From the Associated Press:
Zero Pollution Motors is trying to bring a car to U.S. roads by early 2011 that’s powered by a combination of compressed air and a small conventional engine.
ZPM Chief Executive Shiva Vencat said the ultimate goal is a price tag between $18,000 and $20,000, fuel economy equivalent to 100 miles per gallon and a tailpipe that emits nothing but air at low enough speeds….
As Vencat spells it out, the “air cars” plug into a wall outlet, allowing an on-board compressor to pressurize the car’s air tank to 4,500 pounds per square inch. It takes about four hours to get the tank to full pressure, then the air is then released gradually to power the car’s pistons.
Many of the specifications of ZPM’s car are still speculative, but Vencat expects it to go about 20 miles on compressed air alone, and hundreds more after the engine kicks in, with a top speed of 96 mph.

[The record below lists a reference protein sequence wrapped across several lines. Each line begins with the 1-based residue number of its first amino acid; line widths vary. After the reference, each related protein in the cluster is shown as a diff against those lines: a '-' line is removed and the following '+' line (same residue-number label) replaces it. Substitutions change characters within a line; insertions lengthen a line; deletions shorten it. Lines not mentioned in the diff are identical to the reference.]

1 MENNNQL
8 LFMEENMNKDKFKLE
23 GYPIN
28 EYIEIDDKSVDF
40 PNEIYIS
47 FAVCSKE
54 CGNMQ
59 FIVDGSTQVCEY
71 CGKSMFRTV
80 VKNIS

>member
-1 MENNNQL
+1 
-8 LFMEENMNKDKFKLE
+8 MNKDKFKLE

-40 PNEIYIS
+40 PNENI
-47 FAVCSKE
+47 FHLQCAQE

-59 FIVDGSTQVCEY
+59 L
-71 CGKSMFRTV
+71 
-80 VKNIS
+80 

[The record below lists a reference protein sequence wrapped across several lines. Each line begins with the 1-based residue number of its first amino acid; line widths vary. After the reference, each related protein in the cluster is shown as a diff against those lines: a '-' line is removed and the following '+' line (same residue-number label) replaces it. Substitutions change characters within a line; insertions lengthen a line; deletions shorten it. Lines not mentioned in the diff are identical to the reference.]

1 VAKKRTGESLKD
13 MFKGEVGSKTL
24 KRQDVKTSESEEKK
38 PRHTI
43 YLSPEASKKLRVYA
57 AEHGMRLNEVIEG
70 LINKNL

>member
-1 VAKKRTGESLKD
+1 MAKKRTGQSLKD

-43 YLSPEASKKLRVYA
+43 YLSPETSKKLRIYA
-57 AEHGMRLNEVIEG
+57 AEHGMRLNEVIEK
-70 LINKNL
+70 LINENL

The ZPM website says its mission is “to bring zero pollution motoring at any speed, for any distance, to the largest number of motorists possible and, in doing so, significantly improve the quality of the air we breathe and reduce our collective carbon footprint.”
But AP reporter Dan Strumpf highlights some limitations of the new technology:
- “compressing air is notoriously energy intensive”
- air compressors are much less efficient compared to other alternative-fuel powertrains, like hybrid-electric cars
- “U.S. safety regulations could be another obstacle given the air car’s tiny size and light weight”
What do you think? Is the “air car” a legitimate solution? Or just more hot air from the auto industry?